Sexual Addiction - Why People Become Addicted
Brian engaged in three sexually addictive behaviors: 1) compulsive masturbation, 2) addictive use of pornography, and 3) frequenting massage parlors.
He was also an alcoholic. Through my counseling he learned that it did not matter whether he drank beer, wine or hard liquor, whether he drank at home, out in public, on the weekend, or during lunch. He needed to treat all drinking behaviors the same.
Unlike alcohol - all sexually addictive behaviors are not equal.
Most people approach sex addiction as if it were alcohol because the Twelve Step Program is so popular. Fortunately, you now have a better approach. Let's refine it further and come up with a definition of addiction that can be applied to both alcohol abuse and sex addiction, as well as any other addiction:
An addiction is an *activity* or a *substance* a person uses to *avoid* dealing with *uncomfortable* thoughts or feelings that need to be faced.
Brian became addicted to alcohol because:
-Rather than deal with a tense social situation, he drank to relieve anxiety. His genes didn't make him do it. Neither did his parents, society, or a chemical imbalance. Brian chose to do it.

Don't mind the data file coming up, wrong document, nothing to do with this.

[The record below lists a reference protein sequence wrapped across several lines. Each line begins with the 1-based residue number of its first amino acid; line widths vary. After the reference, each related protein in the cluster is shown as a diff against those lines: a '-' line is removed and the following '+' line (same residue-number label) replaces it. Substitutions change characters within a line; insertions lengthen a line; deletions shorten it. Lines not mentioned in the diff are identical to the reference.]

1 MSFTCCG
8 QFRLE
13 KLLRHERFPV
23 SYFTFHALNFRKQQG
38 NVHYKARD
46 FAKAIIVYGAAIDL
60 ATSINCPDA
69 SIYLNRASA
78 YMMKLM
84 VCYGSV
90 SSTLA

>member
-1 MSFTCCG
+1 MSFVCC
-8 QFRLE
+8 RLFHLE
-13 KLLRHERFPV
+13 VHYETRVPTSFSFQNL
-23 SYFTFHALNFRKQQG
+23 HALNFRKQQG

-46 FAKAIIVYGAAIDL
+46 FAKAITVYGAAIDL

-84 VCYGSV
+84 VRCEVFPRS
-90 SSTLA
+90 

-Rather than look for answers to his bouts of depression, he forgot them by drinking. It was his choice.
-When he felt a lack of confidence in a new situation, he used alcohol to temporarily remove his self-doubts. No one put a gun to his head; he did it all by himself.
-He got addicted to sex the same way. Failure, anger, guilt, loneliness - any uncomfortable feeling - could be removed through fantasy and sex. He chose to use sex as a drug. Sex is not a disease and neither is sex addiction. Choice is not a disease either. It is a decision between two or more options. Brian chose to get high on sex rather than face life.
No one gets genuine, long-term pleasure from addiction.
They get what Brian got: a temporary, illusionary relief from uncomfortable feelings.
There's a three-stage process in becoming addicted:
In the early stage, the person genuinely believes that his/her addiction causes pleasure.
In the middle stage, the person questions whether or not the addiction is pleasurable.
In the final stage, the person realizes the addiction creates more pain than pleasure, yet he or she continues acting addictively.